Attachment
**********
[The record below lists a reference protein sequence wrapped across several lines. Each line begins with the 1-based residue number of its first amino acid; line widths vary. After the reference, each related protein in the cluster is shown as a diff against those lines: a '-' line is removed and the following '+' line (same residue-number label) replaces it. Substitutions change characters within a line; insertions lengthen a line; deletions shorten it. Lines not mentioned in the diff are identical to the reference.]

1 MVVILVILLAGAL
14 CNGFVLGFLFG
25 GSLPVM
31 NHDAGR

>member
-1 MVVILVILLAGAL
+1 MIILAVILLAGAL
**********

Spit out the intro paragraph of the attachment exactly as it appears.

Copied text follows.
[The record below lists a reference protein sequence wrapped across several lines. Each line begins with the 1-based residue number of its first amino acid; line widths vary. After the reference, each related protein in the cluster is shown as a diff against those lines: a '-' line is removed and the following '+' line (same residue-number label) replaces it. Substitutions change characters within a line; insertions lengthen a line; deletions shorten it. Lines not mentioned in the diff are identical to the reference.]